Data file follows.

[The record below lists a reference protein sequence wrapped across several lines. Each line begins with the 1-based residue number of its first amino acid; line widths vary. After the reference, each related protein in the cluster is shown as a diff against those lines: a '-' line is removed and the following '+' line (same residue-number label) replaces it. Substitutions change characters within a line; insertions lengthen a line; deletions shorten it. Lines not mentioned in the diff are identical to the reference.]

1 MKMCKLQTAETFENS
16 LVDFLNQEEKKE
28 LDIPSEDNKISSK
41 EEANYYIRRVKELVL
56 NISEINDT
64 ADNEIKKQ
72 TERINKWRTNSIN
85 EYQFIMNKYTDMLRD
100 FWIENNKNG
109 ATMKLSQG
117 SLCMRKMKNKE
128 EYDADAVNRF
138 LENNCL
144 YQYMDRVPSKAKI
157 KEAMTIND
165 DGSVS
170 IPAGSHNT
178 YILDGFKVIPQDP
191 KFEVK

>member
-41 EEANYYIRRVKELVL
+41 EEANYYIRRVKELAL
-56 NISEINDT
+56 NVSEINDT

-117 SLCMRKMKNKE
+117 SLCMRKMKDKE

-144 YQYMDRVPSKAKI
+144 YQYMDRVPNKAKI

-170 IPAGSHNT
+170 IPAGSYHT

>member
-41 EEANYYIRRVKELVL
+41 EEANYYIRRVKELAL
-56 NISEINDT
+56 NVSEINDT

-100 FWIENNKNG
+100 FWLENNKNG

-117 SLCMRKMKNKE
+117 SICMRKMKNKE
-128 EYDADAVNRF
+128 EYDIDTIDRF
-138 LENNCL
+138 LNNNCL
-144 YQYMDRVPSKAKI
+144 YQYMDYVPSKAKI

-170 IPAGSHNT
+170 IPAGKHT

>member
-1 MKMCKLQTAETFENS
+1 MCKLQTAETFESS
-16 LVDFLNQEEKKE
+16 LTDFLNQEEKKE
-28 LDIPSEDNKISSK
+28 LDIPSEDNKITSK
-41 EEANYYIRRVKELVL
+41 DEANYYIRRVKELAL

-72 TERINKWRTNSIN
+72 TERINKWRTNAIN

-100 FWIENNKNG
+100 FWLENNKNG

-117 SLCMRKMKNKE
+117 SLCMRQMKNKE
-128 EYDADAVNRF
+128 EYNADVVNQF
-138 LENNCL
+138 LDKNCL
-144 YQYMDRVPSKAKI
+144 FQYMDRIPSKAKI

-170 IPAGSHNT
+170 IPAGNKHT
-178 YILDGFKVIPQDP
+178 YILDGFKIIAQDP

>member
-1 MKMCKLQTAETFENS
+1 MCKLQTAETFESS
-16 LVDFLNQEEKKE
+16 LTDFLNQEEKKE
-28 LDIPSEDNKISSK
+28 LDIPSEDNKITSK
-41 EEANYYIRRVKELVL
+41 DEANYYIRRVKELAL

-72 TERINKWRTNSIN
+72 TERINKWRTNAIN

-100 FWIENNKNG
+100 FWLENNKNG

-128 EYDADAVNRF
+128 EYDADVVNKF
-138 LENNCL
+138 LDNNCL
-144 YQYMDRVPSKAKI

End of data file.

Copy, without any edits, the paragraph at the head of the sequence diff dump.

[The record below lists a reference protein sequence wrapped across several lines. Each line begins with the 1-based residue number of its first amino acid; line widths vary. After the reference, each related protein in the cluster is shown as a diff against those lines: a '-' line is removed and the following '+' line (same residue-number label) replaces it. Substitutions change characters within a line; insertions lengthen a line; deletions shorten it. Lines not mentioned in the diff are identical to the reference.]